Federal Reserve Chair Janet Yellen found herself in the hot seat at the recent bi-annual Humphrey Hawkins testimony as members of Congress challenged her over the lack of diversity among the Fed's ranks.
Asked by Senator Elizabeth Warren whether she was concerned that 10 of the 12 Fed's regional presidents are men, Yellen answered that she did believe it was "important to have a diverse group of policymakers who can bring different perspectives to bear."
The nation's central bank has recently come under intense scrutiny for appointing predominantly white men from the banking and corporate sectors to leadership positions. Last month, 127 members of Congress sent a widely publicized letter to Yellen calling for her to commit to leadership that better reflects the diversity of the United States.
For the last two years, the Fed Up coalition – comprised of community organizations and labor groups in each of the 12 Federal Reserve districts – has sat down with Yellen and other Fed policymakers to ask that more diverse candidates are considered for directorships at the Federal Reserve Banks, and that the process for selecting Federal Reserve Bank presidents be opened up to greater transparency and public input.
The call for a Fed membership that reflects America's diversity was enshrined in a law passed by Congress 40 years ago, an important thing to keep in mind when considering the modest recent progress touted by Yellen. The law requires the Federal Reserve to "represent the public, without discrimination on the basis of race, creed, color, sex, or national origin, and with due but not exclusive consideration to the interests of agriculture, commerce, industry, services, labor and consumers."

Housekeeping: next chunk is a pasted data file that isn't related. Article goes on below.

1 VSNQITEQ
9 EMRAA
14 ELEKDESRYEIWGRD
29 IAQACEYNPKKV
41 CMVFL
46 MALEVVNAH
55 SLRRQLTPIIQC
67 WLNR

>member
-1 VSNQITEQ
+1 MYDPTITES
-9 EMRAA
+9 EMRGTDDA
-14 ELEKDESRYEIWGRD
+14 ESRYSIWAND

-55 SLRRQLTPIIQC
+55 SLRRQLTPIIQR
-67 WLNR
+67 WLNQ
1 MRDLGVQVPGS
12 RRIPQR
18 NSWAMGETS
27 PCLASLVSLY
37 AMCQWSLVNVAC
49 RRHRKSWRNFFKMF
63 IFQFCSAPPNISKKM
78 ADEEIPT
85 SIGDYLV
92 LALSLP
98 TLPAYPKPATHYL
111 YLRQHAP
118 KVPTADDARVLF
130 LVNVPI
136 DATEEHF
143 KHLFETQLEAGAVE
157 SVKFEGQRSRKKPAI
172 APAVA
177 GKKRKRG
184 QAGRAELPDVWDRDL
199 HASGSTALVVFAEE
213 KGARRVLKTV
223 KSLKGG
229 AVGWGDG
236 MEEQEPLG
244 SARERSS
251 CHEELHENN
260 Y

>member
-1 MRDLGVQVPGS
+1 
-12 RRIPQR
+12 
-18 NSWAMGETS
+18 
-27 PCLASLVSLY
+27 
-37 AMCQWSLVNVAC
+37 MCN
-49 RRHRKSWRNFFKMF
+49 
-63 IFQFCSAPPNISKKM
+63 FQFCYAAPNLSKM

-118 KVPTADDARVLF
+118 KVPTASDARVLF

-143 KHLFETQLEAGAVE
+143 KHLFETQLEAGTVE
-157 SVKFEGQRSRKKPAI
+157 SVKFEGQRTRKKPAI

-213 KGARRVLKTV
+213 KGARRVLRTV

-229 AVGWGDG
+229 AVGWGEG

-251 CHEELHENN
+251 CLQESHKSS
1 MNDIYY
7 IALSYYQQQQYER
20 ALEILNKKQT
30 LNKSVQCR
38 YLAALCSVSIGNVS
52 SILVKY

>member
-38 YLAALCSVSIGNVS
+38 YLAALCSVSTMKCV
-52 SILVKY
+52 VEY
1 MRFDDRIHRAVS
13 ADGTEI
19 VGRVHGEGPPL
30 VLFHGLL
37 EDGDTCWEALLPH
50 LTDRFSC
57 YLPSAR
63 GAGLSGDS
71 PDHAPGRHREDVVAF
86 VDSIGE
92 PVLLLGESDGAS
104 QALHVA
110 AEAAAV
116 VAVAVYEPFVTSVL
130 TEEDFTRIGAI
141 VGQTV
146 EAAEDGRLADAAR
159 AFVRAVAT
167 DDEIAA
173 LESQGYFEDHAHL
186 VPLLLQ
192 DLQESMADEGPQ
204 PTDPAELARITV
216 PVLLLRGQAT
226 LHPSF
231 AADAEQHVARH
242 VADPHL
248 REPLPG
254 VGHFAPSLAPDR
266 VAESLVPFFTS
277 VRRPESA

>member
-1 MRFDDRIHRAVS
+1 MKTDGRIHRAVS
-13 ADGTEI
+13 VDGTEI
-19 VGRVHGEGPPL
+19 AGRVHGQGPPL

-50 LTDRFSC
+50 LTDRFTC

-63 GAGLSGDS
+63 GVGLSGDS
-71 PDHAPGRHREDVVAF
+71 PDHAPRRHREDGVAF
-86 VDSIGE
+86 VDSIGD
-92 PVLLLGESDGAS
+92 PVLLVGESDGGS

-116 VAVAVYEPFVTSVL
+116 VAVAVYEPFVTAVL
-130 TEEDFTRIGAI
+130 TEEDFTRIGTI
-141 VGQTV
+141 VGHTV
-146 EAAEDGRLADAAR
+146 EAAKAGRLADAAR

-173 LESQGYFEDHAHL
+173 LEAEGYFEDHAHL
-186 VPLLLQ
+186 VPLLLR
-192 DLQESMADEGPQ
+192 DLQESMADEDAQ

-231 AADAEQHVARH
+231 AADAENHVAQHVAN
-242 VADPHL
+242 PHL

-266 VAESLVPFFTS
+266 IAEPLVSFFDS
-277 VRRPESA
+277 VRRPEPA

While we are encouraged that Yellen became the first woman ever to hold the position of Fed Chair in 2014, the reality of the Federal Reserve is far from representative of the public. Currently, 11 of the 12 regional Reserve Bank presidents are white and 10 of the 12 are men. Not a single Reserve Bank president is Black or Latino, which means there is no representation from the communities hardest hit by the 2008 financial crisis. In fact, there has never been an African American president of a Reserve Bank in the history of the Federal Reserve System.
Moreover, all voting members of the Fed's powerful interest rate-setting Federal Open Market Committee (FOMC) are white.
This is a problem. The power for ensuring the country reaches full employment rests solely with people who do not share the lived experiences of those most affected by their policies. The voices of women, African-Americans, Latinos, and representatives of consumers and labor are being shut out of key discussions over our economic future.
The impact of the economic crisis was not experienced uniformly across different communities, with the vaunted recovery never reaching some segments. The unemployment rate for African-Americans currently stands at 9 percent, more than double the unemployment rate for white Americans of 4.3 percent. The Latino unemployment rate of 5.6 percent is also worse than what it is for white Americans.
In a marked shift from her stance a year ago, Yellen noted racial disparities in economic outcomes in her opening remarks to Congress and stressed the importance of monitoring "different groups in the labor market to see if what we perceived as broad-based labor market improvement is being widely shared."